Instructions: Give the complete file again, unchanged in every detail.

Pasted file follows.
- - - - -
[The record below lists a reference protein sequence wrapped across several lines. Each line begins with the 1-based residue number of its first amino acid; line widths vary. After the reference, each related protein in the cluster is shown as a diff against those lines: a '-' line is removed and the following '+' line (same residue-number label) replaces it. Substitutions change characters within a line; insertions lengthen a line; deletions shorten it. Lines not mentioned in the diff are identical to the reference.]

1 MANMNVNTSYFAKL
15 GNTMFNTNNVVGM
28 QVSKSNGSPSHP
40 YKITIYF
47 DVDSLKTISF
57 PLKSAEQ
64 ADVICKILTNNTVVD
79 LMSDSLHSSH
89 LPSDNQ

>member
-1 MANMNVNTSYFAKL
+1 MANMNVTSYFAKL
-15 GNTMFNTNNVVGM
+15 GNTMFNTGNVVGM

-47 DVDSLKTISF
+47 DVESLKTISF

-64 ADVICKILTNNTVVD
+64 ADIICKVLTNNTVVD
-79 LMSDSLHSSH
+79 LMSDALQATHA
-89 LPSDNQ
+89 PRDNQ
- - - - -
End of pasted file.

[The record below lists a reference protein sequence wrapped across several lines. Each line begins with the 1-based residue number of its first amino acid; line widths vary. After the reference, each related protein in the cluster is shown as a diff against those lines: a '-' line is removed and the following '+' line (same residue-number label) replaces it. Substitutions change characters within a line; insertions lengthen a line; deletions shorten it. Lines not mentioned in the diff are identical to the reference.]

1 MANMNVNTSYFAKL
15 GNTMFNTNNVVGM
28 QVSKSNGSPSHP
40 YKITIYF
47 DVDSLKTISF
57 PLKSAEQ
64 ADVICKILTNNTVVD
79 LMSDSLHSSH
89 LPSDNQ

>member
-1 MANMNVNTSYFAKL
+1 MANMNVTSYFAKL
-15 GNTMFNTNNVVGM
+15 GNTMFNTGNVVGM

-47 DVDSLKTISF
+47 DVESLKTISF

-64 ADVICKILTNNTVVD
+64 ADIICKVLTNNTVVD
-79 LMSDSLHSSH
+79 LMSDALQATHA
-89 LPSDNQ
+89 PRDNQ